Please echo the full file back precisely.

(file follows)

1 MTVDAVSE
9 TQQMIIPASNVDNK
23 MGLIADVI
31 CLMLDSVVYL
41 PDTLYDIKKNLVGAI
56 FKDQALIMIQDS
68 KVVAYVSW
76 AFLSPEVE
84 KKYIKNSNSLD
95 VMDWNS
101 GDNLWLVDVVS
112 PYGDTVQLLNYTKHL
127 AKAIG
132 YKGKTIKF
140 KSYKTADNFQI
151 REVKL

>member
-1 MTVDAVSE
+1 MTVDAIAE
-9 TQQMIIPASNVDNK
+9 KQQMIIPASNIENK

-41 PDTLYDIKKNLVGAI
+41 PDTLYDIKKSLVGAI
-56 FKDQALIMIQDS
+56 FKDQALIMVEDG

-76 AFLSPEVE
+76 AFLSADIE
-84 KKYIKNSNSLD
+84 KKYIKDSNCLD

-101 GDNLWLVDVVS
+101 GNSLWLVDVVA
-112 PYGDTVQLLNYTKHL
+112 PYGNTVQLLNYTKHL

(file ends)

1 MTVDAVSE
9 TQQMIIPASNVDNK
23 MGLIADVI
31 CLMLDSVVYL
41 PDTLYDIKKNLVGAI
56 FKDQALIMIQDS
68 KVVAYVSW
76 AFLSPEVE
84 KKYIKNSNSLD
95 VMDWNS
101 GDNLWLVDVVS
112 PYGDTVQLLNYTKHL
127 AKAIG
132 YKGKTIKF
140 KSYKTADNFQI
151 REVKL

>member
-1 MTVDAVSE
+1 MTVDAIAE
-9 TQQMIIPASNVDNK
+9 KQQMIIPASNIENK

-41 PDTLYDIKKNLVGAI
+41 PDTLYDIKKSLVGAI
-56 FKDQALIMIQDS
+56 FKDQALIMVEDG

-76 AFLSPEVE
+76 AFLSADIE
-84 KKYIKNSNSLD
+84 KKYIKDSNCLD

-101 GDNLWLVDVVS
+101 GNSLWLVDVVA
-112 PYGDTVQLLNYTKHL
+112 PYGNTVQLLNYTKHL